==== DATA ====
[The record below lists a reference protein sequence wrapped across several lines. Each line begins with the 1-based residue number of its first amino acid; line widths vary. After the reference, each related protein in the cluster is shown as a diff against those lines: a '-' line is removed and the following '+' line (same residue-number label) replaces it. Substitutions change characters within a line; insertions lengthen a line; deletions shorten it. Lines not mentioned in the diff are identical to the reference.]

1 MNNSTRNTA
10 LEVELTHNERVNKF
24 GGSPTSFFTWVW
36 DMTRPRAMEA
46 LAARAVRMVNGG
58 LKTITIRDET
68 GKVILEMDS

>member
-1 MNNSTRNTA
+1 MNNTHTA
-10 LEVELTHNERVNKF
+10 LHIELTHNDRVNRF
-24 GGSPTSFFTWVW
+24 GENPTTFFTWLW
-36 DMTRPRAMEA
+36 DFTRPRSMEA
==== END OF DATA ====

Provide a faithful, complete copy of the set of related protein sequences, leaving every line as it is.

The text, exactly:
[The record below lists a reference protein sequence wrapped across several lines. Each line begins with the 1-based residue number of its first amino acid; line widths vary. After the reference, each related protein in the cluster is shown as a diff against those lines: a '-' line is removed and the following '+' line (same residue-number label) replaces it. Substitutions change characters within a line; insertions lengthen a line; deletions shorten it. Lines not mentioned in the diff are identical to the reference.]

1 MNNSTRNTA
10 LEVELTHNERVNKF
24 GGSPTSFFTWVW
36 DMTRPRAMEA
46 LAARAVRMVNGG
58 LKTITIRDET
68 GKVILEMDS

>member
-1 MNNSTRNTA
+1 MNNTHTA
-10 LEVELTHNERVNKF
+10 LHIELTHNDRVNRF
-24 GGSPTSFFTWVW
+24 GENPTTFFTWLW
-36 DMTRPRAMEA
+36 DFTRPRSMEA